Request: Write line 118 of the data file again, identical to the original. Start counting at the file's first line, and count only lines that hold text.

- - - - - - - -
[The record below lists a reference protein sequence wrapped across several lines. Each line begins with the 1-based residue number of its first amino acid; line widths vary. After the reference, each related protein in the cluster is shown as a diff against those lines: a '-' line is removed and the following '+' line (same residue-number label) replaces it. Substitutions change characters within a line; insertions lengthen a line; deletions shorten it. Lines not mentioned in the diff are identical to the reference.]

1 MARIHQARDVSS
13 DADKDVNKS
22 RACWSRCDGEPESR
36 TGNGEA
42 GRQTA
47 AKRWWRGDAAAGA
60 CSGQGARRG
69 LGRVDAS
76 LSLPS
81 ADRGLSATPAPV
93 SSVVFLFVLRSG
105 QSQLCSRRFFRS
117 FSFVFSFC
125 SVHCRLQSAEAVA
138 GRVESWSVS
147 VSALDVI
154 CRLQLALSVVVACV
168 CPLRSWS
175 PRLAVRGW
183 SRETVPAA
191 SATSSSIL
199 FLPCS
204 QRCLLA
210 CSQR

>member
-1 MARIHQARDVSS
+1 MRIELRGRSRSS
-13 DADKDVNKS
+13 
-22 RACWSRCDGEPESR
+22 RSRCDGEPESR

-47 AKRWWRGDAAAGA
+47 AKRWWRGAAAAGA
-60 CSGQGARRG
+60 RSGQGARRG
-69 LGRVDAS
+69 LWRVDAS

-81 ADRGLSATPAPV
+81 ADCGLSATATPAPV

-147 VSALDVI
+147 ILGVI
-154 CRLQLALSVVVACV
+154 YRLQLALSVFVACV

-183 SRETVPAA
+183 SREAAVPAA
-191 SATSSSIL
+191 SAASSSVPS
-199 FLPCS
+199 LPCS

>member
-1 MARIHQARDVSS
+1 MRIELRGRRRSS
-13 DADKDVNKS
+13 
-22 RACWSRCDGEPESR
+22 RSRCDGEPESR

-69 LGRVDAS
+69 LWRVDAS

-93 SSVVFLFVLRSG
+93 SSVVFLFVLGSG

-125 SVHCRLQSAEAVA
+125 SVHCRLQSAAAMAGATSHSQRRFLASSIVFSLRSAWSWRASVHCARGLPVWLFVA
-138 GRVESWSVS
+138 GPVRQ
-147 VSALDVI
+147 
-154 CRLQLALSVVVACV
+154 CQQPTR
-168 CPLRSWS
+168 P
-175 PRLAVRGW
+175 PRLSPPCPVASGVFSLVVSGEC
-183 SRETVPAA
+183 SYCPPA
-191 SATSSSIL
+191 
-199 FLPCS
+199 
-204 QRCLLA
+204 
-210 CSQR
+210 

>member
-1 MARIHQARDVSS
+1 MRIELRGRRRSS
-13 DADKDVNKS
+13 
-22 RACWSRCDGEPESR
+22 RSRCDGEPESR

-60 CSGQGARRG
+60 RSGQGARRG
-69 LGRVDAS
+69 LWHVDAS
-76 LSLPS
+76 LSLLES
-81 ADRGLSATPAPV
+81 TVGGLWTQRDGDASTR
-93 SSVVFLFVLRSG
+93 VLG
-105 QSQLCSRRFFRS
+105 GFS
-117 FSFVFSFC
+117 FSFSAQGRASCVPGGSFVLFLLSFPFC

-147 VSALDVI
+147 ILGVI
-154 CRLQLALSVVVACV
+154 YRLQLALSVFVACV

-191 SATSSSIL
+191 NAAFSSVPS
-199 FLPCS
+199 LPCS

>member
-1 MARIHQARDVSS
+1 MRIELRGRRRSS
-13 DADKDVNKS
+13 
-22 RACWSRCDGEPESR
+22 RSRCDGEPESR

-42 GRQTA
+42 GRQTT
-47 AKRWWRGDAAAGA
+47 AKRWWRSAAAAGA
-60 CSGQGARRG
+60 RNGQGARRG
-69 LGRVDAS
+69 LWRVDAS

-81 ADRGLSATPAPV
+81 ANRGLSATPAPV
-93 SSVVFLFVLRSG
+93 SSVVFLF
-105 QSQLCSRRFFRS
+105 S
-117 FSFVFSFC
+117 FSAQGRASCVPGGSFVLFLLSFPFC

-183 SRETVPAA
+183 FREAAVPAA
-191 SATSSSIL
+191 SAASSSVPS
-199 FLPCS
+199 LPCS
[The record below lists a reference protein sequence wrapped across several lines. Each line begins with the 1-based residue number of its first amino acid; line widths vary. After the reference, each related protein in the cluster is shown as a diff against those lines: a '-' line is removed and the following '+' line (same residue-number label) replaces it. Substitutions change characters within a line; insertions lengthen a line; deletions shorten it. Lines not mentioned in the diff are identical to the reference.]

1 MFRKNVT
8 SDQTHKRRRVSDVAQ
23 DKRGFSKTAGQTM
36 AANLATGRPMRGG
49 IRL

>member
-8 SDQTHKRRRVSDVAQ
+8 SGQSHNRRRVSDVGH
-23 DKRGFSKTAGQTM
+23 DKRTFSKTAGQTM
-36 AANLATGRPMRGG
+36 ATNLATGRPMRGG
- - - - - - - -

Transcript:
-22 RACWSRCDGEPESR